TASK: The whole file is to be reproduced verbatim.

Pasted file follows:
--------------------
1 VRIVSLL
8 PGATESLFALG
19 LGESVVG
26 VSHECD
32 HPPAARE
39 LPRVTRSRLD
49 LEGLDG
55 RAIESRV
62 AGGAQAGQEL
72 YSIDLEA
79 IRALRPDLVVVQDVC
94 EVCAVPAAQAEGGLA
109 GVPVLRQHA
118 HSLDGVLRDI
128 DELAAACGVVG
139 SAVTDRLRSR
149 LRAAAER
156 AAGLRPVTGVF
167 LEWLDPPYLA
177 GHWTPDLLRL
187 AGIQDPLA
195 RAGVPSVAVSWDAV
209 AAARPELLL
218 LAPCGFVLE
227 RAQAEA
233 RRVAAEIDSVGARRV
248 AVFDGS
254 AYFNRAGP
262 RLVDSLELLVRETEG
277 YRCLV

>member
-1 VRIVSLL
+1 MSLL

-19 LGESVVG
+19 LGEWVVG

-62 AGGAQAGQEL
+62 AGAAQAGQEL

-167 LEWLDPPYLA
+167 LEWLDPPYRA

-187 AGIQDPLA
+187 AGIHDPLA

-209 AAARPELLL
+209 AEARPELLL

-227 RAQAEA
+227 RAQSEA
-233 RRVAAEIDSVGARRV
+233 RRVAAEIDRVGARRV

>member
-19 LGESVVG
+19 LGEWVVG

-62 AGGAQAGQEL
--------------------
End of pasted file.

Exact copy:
1 VRIVSLL
8 PGATESLFALG
19 LGESVVG
26 VSHECD
32 HPPAARE
39 LPRVTRSRLD
49 LEGLDG
55 RAIESRV
62 AGGAQAGQEL
72 YSIDLEA
79 IRALRPDLVVVQDVC
94 EVCAVPAAQAEGGLA
109 GVPVLRQHA
118 HSLDGVLRDI
128 DELAAACGVVG
139 SAVTDRLRSR
149 LRAAAER
156 AAGLRPVTGVF
167 LEWLDPPYLA
177 GHWTPDLLRL
187 AGIQDPLA
195 RAGVPSVAVSWDAV
209 AAARPELLL
218 LAPCGFVLE
227 RAQAEA
233 RRVAAEIDSVGARRV
248 AVFDGS
254 AYFNRAGP
262 RLVDSLELLVRETEG
277 YRCLV

>member
-1 VRIVSLL
+1 MSLL

-19 LGESVVG
+19 LGEWVVG

-62 AGGAQAGQEL
+62 AGAAQAGQEL

-167 LEWLDPPYLA
+167 LEWLDPPYRA

-187 AGIQDPLA
+187 AGIHDPLA

-209 AAARPELLL
+209 AEARPELLL

-227 RAQAEA
+227 RAQSEA
-233 RRVAAEIDSVGARRV
+233 RRVAAEIDRVGARRV

>member
-19 LGESVVG
+19 LGEWVVG

-62 AGGAQAGQEL